It will also be possible for police and other law enforcement agencies to carry out surveillance even if there are no concrete suspicions against the person in question.

Such general surveillance can only be carried out, however, if the suspected crime carries a minimum sentence of two years in prison and with a court-issued warrant.

Police will also be able be able to require telecom operators to tell them where an individual's telephone may be even if it's not in use.

The measure had the support of the four parties of Sweden's governing centre-right Alliance coalition, as well as the far-right Sweden Democrats.

The Left and Green Parties, however, were opposed.

"It's unacceptable to make changes that make it easier to access our personal information," Left Party MP Jens Holm said in a statement.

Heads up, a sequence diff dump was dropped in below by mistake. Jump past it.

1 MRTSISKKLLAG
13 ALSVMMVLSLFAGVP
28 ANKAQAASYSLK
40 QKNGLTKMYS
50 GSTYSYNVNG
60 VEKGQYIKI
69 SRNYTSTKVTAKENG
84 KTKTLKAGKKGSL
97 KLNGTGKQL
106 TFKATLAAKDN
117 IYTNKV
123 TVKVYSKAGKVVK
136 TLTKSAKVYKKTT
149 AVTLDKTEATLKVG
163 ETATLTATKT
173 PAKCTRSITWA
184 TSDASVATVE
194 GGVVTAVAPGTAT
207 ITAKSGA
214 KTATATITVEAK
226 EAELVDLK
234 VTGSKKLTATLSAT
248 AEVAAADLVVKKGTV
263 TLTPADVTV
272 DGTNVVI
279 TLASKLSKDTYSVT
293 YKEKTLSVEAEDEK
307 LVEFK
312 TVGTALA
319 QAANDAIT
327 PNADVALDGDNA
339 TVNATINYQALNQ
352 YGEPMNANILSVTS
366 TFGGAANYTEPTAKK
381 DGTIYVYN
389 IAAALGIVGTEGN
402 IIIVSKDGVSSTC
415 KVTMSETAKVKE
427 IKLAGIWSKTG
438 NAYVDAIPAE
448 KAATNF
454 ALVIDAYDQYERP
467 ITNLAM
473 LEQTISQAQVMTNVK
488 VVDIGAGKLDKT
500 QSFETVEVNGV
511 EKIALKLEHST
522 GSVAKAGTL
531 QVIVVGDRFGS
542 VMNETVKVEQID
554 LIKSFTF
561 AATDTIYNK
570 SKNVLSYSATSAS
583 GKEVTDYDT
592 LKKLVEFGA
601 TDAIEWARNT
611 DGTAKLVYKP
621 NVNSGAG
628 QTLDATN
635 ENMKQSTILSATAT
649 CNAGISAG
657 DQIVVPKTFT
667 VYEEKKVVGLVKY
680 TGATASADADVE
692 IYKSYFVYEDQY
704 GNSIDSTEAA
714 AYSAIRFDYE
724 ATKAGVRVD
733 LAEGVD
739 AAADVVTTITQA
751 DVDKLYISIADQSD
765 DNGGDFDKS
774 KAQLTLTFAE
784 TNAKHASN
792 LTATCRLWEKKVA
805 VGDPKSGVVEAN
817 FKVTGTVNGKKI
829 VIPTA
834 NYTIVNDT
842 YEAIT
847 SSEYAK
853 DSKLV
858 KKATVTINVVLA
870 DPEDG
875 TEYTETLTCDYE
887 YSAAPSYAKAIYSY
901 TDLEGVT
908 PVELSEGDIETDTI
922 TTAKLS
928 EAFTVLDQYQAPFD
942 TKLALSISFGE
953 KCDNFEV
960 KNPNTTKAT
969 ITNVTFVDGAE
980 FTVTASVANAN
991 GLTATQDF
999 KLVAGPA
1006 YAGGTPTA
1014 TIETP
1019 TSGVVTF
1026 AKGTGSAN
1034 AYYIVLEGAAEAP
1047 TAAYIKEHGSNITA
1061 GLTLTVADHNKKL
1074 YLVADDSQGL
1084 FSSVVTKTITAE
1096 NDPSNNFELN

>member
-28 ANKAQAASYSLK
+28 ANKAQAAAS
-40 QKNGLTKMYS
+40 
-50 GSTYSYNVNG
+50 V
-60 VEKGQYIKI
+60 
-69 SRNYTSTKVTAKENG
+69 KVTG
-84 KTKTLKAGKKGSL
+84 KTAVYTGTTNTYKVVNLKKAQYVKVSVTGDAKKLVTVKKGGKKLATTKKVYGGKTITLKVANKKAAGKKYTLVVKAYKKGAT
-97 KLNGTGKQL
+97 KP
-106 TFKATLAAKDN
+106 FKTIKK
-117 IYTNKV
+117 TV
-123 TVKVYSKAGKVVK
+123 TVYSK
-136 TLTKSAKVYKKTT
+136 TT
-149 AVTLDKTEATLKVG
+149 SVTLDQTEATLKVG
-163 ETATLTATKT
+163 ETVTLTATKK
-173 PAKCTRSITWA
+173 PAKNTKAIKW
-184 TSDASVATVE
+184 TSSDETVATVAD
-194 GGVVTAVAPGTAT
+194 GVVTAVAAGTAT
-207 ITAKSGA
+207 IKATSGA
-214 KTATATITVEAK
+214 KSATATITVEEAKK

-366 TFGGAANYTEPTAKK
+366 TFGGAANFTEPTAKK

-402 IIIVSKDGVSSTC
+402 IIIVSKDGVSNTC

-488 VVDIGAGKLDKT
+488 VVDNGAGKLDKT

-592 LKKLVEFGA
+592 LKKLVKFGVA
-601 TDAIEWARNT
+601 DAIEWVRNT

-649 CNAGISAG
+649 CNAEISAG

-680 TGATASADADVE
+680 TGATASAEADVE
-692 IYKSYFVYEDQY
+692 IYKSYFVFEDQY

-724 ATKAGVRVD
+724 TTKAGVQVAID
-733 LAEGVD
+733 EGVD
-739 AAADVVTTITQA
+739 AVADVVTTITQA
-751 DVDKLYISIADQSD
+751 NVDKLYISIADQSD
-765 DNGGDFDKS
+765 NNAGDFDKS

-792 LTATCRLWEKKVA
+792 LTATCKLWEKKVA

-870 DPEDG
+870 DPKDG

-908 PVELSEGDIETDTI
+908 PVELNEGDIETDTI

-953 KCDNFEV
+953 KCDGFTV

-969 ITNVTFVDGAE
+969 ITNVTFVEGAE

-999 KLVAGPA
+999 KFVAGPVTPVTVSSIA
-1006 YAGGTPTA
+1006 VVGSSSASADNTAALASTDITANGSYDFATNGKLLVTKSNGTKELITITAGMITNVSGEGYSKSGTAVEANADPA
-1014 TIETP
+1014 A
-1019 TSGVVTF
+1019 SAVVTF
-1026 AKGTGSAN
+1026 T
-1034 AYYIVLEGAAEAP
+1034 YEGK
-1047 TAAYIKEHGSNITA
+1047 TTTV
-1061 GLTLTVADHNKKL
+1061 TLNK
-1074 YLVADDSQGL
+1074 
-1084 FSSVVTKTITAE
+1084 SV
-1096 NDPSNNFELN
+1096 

"All of our online communication should be as secure as when we write regular letters or talk on the telephone."

According to Holm, the new law "really undermines that security".

"To open the floodgates completely and start to hunt a whole generation of file sharers is not okay," he added.

But Moderate Party MP Ewa Thalén Finné emphasized that the changes made it easier to solve serious crimes.

"It can be threats, stalking, libel or adults who have sexual motives when looking for young people," she told the Dagens Nyheter (DN) newspaper.

Anna Troberg of the Pirate Party, which advocates for a reform of copyright laws, nevertheless expressed concerns what would happen with the information gathered by investigators.

"It's ignorant of the Riksdag to think that these increased powers won't be abused," she said in a statement.

"Private information leaks out of police registries every day. The easier it is to access private information the more information will be leaked out and the more people will be harmed."

The new law was passed in the wake of Sweden's adoption of a controversial EU data retention directive.

According to the legislation, internet service providers will be required to data about clients' telephone, messaging, and internet use for six months.